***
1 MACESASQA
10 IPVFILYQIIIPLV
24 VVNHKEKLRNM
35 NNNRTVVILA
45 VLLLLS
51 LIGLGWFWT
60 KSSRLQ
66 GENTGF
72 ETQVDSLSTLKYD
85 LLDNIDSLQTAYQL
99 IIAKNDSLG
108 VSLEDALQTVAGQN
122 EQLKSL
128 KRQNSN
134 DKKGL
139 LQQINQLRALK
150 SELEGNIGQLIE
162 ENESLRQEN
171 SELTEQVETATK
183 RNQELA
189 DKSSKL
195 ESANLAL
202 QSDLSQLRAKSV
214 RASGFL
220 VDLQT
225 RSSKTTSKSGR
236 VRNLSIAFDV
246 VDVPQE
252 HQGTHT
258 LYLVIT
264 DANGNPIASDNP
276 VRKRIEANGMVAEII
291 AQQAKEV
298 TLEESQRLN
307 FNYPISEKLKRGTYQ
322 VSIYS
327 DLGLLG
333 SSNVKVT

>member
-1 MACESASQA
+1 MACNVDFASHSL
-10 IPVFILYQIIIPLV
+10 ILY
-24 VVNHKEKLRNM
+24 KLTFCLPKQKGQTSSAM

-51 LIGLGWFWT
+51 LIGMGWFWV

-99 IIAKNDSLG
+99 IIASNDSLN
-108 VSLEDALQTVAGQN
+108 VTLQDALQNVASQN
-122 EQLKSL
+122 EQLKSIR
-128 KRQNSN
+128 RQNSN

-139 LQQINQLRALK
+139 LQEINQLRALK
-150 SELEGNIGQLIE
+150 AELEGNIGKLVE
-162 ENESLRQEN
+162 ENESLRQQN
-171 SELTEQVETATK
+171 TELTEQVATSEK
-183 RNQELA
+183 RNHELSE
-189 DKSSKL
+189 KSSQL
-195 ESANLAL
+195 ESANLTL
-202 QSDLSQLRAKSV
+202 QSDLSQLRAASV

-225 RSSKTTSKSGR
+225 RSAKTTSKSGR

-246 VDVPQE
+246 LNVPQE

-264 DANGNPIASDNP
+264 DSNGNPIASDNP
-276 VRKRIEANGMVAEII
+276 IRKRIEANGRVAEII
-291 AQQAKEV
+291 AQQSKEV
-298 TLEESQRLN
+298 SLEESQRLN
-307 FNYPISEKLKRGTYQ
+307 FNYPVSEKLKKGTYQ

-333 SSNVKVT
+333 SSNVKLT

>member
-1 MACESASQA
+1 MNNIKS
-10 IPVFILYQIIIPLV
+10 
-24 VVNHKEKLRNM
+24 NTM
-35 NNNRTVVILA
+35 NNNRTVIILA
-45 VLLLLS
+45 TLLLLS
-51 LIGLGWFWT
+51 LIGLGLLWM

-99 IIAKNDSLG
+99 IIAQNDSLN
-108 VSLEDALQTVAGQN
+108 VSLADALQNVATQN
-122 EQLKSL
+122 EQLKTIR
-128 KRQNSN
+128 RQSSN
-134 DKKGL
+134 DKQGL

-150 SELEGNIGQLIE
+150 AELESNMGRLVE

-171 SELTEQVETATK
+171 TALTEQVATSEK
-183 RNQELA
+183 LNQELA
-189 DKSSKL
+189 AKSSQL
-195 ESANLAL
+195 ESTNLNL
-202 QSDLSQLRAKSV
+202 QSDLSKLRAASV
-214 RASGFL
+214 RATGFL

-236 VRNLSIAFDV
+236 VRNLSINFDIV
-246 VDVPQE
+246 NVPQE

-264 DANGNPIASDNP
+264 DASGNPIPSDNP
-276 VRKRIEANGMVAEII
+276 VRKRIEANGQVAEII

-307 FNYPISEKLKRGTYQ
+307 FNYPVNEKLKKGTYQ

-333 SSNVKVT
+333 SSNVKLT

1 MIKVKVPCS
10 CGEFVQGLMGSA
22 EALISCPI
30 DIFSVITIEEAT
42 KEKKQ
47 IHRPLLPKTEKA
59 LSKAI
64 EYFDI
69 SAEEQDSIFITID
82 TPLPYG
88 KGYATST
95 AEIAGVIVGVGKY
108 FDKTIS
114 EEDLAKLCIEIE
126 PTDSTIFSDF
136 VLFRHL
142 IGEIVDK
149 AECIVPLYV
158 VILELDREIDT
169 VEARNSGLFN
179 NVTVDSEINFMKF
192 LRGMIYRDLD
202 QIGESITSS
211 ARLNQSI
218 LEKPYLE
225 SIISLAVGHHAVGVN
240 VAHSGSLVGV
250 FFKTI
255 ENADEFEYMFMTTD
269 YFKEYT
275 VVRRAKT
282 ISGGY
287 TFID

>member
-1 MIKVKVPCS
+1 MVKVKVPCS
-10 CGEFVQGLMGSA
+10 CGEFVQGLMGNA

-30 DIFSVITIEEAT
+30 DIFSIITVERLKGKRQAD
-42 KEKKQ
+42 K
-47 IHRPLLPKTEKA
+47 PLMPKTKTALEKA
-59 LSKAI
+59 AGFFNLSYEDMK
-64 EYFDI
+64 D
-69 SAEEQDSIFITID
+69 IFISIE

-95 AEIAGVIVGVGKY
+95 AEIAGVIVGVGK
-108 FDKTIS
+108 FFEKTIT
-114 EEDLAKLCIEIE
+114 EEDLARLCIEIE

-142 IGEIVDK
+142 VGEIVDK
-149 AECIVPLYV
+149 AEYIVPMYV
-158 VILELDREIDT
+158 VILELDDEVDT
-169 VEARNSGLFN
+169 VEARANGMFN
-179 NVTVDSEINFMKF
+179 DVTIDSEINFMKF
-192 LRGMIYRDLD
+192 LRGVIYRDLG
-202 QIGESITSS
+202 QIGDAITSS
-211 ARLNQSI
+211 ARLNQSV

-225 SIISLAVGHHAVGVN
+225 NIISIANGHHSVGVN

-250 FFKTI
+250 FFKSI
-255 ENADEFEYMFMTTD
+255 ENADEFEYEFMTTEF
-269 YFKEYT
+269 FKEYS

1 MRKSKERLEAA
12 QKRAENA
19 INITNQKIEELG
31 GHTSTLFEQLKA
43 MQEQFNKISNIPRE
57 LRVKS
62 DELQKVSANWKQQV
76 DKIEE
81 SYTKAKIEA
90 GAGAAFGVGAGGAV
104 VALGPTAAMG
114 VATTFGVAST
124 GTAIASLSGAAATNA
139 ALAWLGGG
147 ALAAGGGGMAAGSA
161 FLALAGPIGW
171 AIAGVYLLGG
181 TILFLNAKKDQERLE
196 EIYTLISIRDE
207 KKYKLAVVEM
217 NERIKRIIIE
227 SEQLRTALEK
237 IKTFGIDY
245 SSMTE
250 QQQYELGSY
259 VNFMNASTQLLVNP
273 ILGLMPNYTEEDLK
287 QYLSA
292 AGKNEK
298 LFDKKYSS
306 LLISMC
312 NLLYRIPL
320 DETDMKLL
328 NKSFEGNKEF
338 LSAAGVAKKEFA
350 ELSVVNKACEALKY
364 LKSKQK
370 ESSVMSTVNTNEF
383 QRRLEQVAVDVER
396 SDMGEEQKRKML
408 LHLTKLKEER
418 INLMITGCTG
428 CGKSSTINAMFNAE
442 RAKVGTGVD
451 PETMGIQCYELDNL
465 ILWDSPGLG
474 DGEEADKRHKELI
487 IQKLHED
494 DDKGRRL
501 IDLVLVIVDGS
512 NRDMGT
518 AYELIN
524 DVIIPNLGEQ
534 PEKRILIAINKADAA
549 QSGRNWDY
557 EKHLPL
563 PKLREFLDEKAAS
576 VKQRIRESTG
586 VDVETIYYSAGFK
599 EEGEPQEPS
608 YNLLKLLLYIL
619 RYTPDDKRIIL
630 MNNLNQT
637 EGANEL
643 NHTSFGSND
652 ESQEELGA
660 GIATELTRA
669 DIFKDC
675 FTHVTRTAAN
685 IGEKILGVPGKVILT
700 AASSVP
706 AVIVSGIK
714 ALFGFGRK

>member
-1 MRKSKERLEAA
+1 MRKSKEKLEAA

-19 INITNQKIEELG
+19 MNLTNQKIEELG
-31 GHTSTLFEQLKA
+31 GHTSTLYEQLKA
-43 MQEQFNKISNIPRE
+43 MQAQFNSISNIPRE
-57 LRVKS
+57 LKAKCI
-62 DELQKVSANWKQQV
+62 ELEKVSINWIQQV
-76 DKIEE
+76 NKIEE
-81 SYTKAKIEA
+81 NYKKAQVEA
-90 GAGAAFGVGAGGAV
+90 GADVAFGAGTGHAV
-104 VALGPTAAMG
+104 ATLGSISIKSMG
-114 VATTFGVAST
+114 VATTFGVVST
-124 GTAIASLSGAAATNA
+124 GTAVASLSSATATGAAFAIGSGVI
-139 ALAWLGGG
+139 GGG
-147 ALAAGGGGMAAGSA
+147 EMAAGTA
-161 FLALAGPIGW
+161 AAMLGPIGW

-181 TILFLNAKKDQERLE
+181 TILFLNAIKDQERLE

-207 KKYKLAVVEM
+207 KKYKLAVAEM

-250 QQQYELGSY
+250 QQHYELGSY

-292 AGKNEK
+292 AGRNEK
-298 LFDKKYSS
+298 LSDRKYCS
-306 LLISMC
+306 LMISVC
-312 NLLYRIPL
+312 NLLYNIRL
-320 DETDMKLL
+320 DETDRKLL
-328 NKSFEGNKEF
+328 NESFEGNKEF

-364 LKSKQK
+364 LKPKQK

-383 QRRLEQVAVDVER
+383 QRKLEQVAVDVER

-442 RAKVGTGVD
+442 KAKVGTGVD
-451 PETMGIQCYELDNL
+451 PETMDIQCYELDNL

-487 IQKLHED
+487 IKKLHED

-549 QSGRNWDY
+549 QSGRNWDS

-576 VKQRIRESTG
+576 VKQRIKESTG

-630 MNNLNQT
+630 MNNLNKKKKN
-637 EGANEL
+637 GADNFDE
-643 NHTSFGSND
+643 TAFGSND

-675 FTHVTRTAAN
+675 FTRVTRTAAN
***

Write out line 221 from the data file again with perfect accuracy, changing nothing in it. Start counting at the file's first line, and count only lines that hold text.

43 MQEQFNKISNIPRE